To further understand the relationship between ultrasound-derived and MRI-derived methods we used to estimate lumbar IVD height, we also employed Bland-Altman plots. The precision of the measurements (ie, the narrower the LoA, the more precise the measurements) and degree of agreement between the two methods can be gleaned from the Bland-Altman plots. The LoA in our study ranged from −1.288 cm to 0.970 cm for MRI-derived overall distance between three IVDs (L2–L5) compared with the ultrasound-derived distance between spinous processes L2–L5. The LoA for the average MRI-derived disc height and the average ultrasound-derived spinous process distance were smaller (range: −2.518 cm to −1.729 cm) and should therefore be considered more precise. The former LoA were not narrow enough to conclude that the method of indirectly measuring IVD height was precise. The latter indicated that the ultrasound imaging measurements were within 0.4 cm of the MRI-derived values. We suggest that the 0.4 cm difference between ultrasound imaging measurements and MRI-derived IVD height could be explained by the respective anatomical starting and stopping points of the two measurement locations: the MRI measurements started at the inferior border of the vertebral body of L2 and ended at the superior border of L5, while the ultrasound measurement began at the apex of the L2 spinous process, which corresponds more closely to the middle of the body of L2 and ended at the apex of L5 spinous process, which again corresponds more closely to the middle of the vertebral body. Thus, based on the differences in the measured structures, it is not surprising that the distances measured are dissimilar, although consistently so.

The degree of agreement between the ultrasound and MRI measures can be extrapolated from the bias shown in the Bland-Altman plot (online supplemental material figure 1; only the significant correlations are shown). The x-axes on the Bland-Altman plots represent the total (online supplemental material figure 1A) and average (online supplemental material figure 1B) distances between L2 and L5 as measured by ultrasound (spinous processes) and by MRI (three IVDs and two vertebral bodies) (distance=(MRI distance+ultrasound distance)/2) for each participant. The y-axes on the Bland-Altman plots represent the absolute differences (total and average distance difference, respectively) between the two values (distance difference=MRI distance–ultrasound distance) for each participant. The mean bias for the data representing the overall distance between segments L2 and L5 was −0.159 cm, while it was −2.123 cm for the average distance. Since the mean biases are smaller than 0, it indicates that the ultrasound-derived measures are consistently larger than the MRI measures.

The positive correlation between IVD height and the discrepancy between ultrasound and MRI measurements seen in both Bland-Altman graphs indicate that the discrepancy between MRI and ultrasound imaging values becomes larger with increasing multisegment distance. This could be a function of increasing IVD or/and increasing vertebral body heights. Regardless, clinically this implies that ultrasound measurements tend to underestimate the overall distance (and overestimate to a lesser degree the average distance) between three IVDs in people with shorter lumbar spines and overestimate it in people with longer lumbar spines.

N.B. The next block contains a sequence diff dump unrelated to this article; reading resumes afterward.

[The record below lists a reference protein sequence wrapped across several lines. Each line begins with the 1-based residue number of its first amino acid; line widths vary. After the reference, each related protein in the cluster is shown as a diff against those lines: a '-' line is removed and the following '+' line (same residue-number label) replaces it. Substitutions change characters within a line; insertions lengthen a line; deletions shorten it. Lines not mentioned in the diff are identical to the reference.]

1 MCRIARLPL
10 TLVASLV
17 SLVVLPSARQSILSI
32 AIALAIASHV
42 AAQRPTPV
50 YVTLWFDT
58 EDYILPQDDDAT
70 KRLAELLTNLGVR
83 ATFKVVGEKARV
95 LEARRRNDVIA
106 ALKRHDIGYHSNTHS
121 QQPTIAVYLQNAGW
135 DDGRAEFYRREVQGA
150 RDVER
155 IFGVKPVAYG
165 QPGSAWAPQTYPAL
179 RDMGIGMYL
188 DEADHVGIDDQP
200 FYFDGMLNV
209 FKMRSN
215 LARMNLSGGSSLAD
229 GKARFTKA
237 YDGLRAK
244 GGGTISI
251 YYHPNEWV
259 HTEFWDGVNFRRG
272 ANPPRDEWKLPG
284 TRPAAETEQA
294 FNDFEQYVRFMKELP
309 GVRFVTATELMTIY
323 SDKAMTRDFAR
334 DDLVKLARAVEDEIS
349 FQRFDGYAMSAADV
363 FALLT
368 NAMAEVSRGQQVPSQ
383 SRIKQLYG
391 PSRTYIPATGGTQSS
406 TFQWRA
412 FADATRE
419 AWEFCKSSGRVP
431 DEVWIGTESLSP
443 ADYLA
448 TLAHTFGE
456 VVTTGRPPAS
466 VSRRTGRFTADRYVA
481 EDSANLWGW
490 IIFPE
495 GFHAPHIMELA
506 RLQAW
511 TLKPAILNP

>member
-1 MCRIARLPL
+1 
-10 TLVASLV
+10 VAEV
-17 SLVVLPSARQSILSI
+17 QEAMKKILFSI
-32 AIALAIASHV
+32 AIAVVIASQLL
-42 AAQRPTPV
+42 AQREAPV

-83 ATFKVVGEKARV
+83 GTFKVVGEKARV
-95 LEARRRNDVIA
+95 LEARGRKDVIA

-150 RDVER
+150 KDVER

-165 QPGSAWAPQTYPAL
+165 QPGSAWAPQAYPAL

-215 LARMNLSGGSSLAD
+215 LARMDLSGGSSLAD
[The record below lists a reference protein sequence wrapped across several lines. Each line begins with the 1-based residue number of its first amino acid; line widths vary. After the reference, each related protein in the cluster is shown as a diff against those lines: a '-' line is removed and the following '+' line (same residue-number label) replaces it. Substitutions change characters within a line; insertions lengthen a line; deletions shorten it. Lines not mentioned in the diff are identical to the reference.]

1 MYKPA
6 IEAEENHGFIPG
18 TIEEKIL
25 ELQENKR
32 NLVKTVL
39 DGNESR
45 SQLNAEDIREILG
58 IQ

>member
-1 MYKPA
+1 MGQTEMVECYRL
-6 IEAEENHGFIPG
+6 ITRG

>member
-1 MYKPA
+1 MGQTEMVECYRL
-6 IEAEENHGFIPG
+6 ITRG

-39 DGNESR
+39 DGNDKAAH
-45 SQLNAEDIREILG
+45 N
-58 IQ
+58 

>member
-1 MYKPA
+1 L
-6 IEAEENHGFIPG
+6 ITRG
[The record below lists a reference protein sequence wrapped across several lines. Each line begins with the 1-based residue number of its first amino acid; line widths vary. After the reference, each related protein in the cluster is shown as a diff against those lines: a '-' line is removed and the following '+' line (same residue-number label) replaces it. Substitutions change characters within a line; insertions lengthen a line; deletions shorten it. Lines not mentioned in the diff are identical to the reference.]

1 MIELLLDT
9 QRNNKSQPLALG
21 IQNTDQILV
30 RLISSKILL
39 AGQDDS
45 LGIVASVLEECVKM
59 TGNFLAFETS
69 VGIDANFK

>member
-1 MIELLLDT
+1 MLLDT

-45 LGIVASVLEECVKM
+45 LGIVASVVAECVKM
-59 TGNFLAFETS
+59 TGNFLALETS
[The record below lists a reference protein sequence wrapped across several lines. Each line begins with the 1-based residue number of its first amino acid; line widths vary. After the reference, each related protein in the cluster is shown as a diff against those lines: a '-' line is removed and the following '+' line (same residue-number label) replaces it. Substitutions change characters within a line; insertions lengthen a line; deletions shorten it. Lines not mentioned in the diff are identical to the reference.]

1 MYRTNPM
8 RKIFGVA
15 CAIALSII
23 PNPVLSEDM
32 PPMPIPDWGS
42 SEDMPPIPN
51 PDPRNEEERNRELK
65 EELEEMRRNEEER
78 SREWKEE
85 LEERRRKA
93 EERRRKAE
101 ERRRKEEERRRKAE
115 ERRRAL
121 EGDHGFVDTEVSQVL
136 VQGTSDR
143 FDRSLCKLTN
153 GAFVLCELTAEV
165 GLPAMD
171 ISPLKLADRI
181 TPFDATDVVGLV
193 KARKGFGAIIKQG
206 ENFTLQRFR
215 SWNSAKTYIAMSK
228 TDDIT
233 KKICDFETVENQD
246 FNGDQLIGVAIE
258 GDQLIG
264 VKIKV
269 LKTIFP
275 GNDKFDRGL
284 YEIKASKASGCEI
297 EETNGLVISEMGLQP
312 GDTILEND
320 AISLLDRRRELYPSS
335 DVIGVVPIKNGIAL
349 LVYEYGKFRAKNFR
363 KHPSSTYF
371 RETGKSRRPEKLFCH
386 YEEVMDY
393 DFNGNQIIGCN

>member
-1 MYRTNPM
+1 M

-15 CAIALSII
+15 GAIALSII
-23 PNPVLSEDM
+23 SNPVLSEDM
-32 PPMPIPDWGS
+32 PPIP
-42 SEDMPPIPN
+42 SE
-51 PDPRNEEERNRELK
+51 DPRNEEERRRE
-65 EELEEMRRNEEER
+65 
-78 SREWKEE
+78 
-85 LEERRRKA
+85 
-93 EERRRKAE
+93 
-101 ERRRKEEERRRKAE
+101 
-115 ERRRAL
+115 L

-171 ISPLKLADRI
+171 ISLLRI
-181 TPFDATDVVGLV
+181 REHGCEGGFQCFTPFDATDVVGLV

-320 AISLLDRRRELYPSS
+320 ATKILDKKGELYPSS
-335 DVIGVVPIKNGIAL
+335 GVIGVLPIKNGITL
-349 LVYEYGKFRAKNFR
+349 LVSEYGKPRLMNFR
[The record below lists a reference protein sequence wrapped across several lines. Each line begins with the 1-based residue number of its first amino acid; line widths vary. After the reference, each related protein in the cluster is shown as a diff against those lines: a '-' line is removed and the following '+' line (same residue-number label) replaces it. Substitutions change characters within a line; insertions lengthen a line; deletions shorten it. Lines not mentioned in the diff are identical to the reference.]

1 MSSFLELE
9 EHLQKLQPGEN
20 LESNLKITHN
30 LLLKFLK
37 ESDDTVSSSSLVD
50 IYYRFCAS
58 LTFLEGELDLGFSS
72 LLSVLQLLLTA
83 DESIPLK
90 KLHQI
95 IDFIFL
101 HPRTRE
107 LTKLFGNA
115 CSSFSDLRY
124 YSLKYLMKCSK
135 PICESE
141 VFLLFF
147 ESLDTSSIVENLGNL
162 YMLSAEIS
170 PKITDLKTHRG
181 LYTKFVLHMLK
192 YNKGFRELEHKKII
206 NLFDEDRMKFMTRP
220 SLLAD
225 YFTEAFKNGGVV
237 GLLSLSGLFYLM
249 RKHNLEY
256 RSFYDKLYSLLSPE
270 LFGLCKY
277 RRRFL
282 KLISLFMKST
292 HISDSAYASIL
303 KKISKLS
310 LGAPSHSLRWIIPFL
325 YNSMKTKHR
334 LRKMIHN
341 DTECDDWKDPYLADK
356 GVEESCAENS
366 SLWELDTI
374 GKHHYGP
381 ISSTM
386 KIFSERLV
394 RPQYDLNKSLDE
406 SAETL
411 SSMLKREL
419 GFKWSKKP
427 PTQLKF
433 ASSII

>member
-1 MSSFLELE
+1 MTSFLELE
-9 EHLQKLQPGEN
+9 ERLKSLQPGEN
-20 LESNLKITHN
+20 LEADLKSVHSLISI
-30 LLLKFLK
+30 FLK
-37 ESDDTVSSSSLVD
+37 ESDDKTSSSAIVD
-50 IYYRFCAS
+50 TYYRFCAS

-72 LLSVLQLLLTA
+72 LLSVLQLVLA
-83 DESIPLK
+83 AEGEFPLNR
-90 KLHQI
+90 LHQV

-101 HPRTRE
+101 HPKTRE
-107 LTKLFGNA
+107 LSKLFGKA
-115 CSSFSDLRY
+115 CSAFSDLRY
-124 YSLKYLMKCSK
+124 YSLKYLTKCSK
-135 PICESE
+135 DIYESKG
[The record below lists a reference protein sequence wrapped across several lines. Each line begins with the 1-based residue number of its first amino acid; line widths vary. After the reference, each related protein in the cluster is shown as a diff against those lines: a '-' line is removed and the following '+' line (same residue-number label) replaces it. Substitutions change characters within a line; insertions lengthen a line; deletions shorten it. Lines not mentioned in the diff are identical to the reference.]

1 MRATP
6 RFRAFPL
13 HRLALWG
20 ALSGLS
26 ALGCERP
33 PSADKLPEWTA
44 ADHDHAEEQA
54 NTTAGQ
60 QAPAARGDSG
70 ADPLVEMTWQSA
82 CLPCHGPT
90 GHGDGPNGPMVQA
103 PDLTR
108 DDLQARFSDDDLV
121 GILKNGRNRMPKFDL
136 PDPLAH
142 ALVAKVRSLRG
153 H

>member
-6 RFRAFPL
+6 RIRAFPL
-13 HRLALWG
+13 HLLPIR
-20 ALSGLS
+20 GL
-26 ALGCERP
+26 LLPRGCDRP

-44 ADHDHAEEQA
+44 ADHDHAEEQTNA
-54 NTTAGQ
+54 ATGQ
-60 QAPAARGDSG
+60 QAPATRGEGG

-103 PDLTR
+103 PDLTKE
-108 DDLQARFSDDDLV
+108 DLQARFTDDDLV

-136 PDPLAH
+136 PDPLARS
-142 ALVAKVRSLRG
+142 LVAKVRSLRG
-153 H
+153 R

Linear regression

The linear regression analysis sheds further light on the relationship between the ultrasound-derived and MRI-derived methods we used to estimate lumbar IVD height. Linear regression revealed that the ultrasound-derived multisegment distance between the L2 and L5 spinous processes accounted for about 46% of the variance of the data obtained via MRI. This finding supports a relationship between the two measurement methods and modalities, although a moderate one. However, we believe that this result is more a function of the correlation between lumbar vertebral body height when measured with ultrasound imaging and compared with our reference standard obtained via MRI. This is based on the fact that, on average, vertebral bodies make up more than 60% of the distance from segments L2–L5.25

Reliability and repeatability

The second aim of this study was to assess intrarater test–retest reliability and intrarater reliability. Our methods, ultrasound imaging (captured twice, measured once) and MRI (captured once, measured twice), showed excellent reliability, with ICC between 0.93 and 1.00. Interestingly, the ICC for the single-segment measurements of intermammillary distances was lower than the multisegment measurements; this was reversed for measurements using interspinous process distances (both using ultrasound imaging).

Minimum detectable difference

The MDD is a useful clinical variable that indicates the amount of change needed to have a significant difference in a given population. Our results for MDD at 95% (table 3) suggest that the ultrasound imaging protocol can detect a single-segment distance change of 2–3 mm, depending on the lumbar segment, when using the mammillary processes as bony landmarks. When using the spinous processes as bony landmarks, this value is even smaller, ranging between 0.7 mm and 1.5 mm. We submit that these values are small enough to suggest this measuring tool is reliable. To confirm this proposition we also assessed the possible measuring error and relative measuring error, as indicated by the %SEm. The values for our %SEm range between 2.6 and 2.9. This indicates that we can expect a measuring error of up to 2.9% or 0.7 mm on a measured distance of 2.7 cm (eg, between the L4/L5 mammillary processes), which is considered to be good.26 Our results lead us to conclude that our ultrasound imaging protocol is reliable in making multisegment measurements, although not to estimate IVD height. Of note, our results apply to asymptomatic individuals rather than those with low back pain, so generalisation should be made with caution.